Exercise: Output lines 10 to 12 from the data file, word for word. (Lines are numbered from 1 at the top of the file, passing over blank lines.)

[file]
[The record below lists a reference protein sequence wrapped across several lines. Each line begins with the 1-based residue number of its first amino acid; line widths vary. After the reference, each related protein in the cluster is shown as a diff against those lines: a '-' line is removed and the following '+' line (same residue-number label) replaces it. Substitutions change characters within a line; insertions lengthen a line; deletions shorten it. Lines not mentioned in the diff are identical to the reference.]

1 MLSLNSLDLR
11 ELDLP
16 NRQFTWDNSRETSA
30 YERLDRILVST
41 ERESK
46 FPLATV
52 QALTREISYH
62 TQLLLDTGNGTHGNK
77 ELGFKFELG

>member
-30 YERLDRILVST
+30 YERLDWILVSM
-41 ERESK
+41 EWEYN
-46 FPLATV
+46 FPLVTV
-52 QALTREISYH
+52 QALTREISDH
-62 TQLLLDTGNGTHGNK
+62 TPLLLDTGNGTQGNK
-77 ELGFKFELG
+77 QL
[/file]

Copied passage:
77 ELGFKFELG

>member
-30 YERLDRILVST